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This question follows on from previous questions like Does Entity Framework 6 support .NET 4.0?
My question is specifically, how do I make use of the NotMapped data annotation with EF6 and .NET v4.0?

Most articles I can find assume the developer has also migrated to .NET v4.5 or later, where the data annotations namespace has been moved to System.ComponentModel.DataAnnotations.Schema and lives in the System.ComponentModel.DataAnnotations dll.

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2 Answers 2

The .NET 4.0 version of Entity Framework 6 contains a definition of NotMappedAttribute directly in EntityFramework.dll. It exists in the same namespace, namely System.ComponentModel.DataAnnotations.Schema.

You will need to make sure you have the .NET 4.0 version of EF, though. If your project was previously targeting .NET 4.5, and you added EF at that time, you've got the .NET 4.5 version of EF. Changing the project to .NET 4.0 is not enough to fix this. You'll need to remove EF from your project and re-add it.

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Thanks hvd but it was .NET 4.0 already. I spotted something else though... –  MarkHone Jan 16 '14 at 14:21
    
@MarkHone Heh, yes, I didn't think of that possibility, but I suppose if you've not got a reference to EF at all in the project that wants to use NotMappedAttribute, that's a special case of not having got a reference to the .NET 4.0 version of EF :) Glad that you've got it working now. –  hvd Jan 16 '14 at 14:38

I solved my own problem (by opening me eyes!). The data entities are in a separate project, which didn't include a reference to Entity Framework. Installing the same EF6 NuGet package in the entities project resolves the issue.

UPDATE: I had further issues with EF6 so I rolled back to EF5 and, instead, created a new ViewModel that included the property I wanted to add to the orginal entity. This maintains the separation of concerns that were compromised in the above solution in a satisfactory manner. It also mirrors the approach taken elsewhere in the code-base.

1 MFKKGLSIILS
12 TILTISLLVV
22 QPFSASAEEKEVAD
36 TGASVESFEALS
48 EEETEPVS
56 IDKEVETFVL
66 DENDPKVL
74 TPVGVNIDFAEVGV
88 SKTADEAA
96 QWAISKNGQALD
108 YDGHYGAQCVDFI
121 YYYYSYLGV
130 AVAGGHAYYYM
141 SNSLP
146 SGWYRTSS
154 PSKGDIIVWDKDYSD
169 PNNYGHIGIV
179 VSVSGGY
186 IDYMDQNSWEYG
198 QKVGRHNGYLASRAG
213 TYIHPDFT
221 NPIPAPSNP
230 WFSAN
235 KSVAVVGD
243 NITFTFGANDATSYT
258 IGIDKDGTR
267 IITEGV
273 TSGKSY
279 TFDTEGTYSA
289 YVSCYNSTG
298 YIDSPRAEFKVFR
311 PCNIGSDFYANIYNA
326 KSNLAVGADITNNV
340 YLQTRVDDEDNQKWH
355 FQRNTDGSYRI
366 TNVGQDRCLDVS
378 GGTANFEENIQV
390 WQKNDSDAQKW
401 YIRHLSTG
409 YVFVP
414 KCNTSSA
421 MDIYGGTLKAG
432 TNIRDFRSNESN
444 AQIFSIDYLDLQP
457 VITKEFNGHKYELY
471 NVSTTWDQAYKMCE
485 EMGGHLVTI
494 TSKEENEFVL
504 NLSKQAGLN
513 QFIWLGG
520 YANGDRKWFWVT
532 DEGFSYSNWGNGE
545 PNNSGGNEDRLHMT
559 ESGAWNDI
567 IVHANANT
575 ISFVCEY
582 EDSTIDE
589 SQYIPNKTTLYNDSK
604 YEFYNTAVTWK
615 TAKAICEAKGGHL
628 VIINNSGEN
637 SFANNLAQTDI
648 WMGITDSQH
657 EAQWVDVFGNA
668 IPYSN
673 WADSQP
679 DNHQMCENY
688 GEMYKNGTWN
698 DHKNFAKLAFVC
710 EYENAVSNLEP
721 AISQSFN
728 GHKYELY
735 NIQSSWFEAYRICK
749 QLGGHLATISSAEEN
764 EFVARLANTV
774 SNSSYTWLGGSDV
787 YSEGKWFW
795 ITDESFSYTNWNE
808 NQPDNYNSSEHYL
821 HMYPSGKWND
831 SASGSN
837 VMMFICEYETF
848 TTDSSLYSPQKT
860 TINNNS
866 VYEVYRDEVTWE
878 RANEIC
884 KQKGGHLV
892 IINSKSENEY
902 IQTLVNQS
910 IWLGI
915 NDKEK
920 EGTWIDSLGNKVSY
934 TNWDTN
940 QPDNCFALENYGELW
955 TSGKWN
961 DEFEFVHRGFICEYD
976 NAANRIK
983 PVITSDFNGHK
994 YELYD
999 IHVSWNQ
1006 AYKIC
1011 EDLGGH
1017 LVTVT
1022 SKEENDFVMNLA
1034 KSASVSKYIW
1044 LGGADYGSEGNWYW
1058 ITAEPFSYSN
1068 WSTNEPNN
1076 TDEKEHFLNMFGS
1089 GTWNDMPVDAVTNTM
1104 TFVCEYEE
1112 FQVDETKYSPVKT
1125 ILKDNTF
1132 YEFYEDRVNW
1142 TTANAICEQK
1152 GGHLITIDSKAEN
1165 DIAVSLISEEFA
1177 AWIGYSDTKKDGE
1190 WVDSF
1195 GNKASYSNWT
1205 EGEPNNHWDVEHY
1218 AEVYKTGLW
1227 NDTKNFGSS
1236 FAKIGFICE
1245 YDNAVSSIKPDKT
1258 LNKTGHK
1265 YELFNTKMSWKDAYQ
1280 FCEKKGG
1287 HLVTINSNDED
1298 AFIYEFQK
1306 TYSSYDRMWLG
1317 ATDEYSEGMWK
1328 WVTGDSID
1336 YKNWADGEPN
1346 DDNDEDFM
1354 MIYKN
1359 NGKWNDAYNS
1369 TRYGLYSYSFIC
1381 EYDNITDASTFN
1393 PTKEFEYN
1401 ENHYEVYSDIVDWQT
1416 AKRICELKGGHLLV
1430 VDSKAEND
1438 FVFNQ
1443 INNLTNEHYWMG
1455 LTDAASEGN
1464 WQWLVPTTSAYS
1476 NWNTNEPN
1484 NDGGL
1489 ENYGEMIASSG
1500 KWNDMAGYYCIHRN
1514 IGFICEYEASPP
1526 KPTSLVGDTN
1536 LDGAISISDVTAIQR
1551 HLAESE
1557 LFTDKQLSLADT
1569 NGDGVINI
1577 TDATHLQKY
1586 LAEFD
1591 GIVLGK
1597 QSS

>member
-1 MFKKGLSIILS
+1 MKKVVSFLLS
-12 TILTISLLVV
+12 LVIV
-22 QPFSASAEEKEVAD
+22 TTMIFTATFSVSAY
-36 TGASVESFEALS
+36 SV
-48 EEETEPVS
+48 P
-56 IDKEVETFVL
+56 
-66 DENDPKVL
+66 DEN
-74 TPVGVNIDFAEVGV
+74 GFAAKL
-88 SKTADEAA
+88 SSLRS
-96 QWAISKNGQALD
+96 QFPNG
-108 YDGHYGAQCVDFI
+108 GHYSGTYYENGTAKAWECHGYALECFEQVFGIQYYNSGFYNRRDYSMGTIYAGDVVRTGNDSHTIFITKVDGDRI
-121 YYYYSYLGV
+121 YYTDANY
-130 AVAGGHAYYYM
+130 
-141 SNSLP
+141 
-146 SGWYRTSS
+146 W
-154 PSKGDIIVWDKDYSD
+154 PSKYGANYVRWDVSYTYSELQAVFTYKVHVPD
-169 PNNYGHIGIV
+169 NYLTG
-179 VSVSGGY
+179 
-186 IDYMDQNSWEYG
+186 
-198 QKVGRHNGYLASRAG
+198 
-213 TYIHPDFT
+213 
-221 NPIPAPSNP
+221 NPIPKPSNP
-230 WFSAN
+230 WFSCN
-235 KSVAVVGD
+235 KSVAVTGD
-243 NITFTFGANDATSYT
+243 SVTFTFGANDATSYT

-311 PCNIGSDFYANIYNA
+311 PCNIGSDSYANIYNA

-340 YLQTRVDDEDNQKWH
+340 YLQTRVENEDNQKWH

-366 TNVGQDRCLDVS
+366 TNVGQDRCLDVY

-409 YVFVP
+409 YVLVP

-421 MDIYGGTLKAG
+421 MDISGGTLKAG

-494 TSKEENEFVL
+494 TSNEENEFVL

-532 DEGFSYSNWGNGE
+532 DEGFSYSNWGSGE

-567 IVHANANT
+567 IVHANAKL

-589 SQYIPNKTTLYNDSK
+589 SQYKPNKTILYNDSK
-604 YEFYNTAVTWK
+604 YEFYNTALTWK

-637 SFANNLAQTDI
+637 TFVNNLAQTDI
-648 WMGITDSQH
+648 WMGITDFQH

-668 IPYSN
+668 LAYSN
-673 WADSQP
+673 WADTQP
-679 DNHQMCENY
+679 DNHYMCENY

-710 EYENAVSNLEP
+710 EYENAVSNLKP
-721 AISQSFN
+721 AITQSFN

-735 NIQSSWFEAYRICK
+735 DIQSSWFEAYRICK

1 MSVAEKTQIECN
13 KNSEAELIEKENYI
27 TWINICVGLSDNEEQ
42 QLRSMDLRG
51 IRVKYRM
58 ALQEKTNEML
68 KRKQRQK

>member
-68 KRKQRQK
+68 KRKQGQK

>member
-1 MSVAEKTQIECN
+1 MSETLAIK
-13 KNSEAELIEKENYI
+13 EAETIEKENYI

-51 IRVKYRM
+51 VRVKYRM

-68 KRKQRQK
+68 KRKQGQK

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Why are your entities (assuming POCO) in a separate project? Is it for the purpose of removing dependency on a specific data implementation? If so, by putting a reference to EF into your poco project, you are coupling your domain with your persistence. Just be aware that if you ever want to refactor to a different data provider than EF, you will now have to deal with it in multiple projects. –  Aaron Palmer Jan 16 '14 at 14:55
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@AaronPalmer: yes you are abolsutely correct - I've just defeated the whole purpose of separating the entity classes! I think I've got another solution that will maintain the intended decoupling and will update my self-answer once I'm happy. –  MarkHone Jan 16 '14 at 15:06
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Think of EF entities as data entities, not domain objects. This raises some interesting problems when attempting to decouple POCO entities. Two possible routes would be, (1) leave them with the data layer and gain all of the EF goodness (like those data annotations) and have some mechanism to map to domain objects for business logic and behavior. Or (2) decouple the POCOs and treat them like domain objects themselves, at which point you must refrain from using specific EF features on them. Also, beware if you are autogening them that you don't overwrite custom code (use partials or inherit) –  Aaron Palmer Jan 16 '14 at 16:49
    
@AaronPalmer: thanks for your thoughts. The system is designed around route 2 as you've defined it above so I created a new ViewModel that included the property I wanted to add. This fits better with the rest of the application. –  MarkHone Jan 17 '14 at 12:25

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